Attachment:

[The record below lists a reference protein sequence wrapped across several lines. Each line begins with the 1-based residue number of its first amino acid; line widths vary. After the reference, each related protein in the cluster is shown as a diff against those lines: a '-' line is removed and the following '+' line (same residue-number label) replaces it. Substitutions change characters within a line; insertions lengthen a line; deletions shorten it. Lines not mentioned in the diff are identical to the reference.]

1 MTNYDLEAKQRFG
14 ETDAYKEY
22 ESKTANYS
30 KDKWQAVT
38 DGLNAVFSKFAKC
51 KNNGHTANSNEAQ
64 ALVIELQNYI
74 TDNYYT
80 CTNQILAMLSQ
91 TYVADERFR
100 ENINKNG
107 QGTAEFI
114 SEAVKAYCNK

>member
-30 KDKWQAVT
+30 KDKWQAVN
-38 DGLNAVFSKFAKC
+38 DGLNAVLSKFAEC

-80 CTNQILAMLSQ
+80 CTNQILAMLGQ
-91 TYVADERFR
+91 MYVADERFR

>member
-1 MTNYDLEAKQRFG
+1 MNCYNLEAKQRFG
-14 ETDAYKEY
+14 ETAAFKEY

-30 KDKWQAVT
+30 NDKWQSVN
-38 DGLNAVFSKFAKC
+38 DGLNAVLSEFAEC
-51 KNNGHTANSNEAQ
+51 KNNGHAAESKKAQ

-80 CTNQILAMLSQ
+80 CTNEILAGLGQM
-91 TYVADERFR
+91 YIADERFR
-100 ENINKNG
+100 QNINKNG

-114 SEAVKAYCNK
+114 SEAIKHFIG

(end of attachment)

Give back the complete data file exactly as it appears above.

[The record below lists a reference protein sequence wrapped across several lines. Each line begins with the 1-based residue number of its first amino acid; line widths vary. After the reference, each related protein in the cluster is shown as a diff against those lines: a '-' line is removed and the following '+' line (same residue-number label) replaces it. Substitutions change characters within a line; insertions lengthen a line; deletions shorten it. Lines not mentioned in the diff are identical to the reference.]

1 MTNYDLEAKQRFG
14 ETDAYKEY
22 ESKTANYS
30 KDKWQAVT
38 DGLNAVFSKFAKC
51 KNNGHTANSNEAQ
64 ALVIELQNYI
74 TDNYYT
80 CTNQILAMLSQ
91 TYVADERFR
100 ENINKNG
107 QGTAEFI
114 SEAVKAYCNK

>member
-30 KDKWQAVT
+30 KDKWQAVN
-38 DGLNAVFSKFAKC
+38 DGLNAVLSKFAEC

-80 CTNQILAMLSQ
+80 CTNQILAMLGQ
-91 TYVADERFR
+91 MYVADERFR

>member
-1 MTNYDLEAKQRFG
+1 MNCYNLEAKQRFG
-14 ETDAYKEY
+14 ETAAFKEY

-30 KDKWQAVT
+30 NDKWQSVN
-38 DGLNAVFSKFAKC
+38 DGLNAVLSEFAEC
-51 KNNGHTANSNEAQ
+51 KNNGHAAESKKAQ

-80 CTNQILAMLSQ
+80 CTNEILAGLGQM
-91 TYVADERFR
+91 YIADERFR
-100 ENINKNG
+100 QNINKNG

-114 SEAVKAYCNK
+114 SEAIKHFIG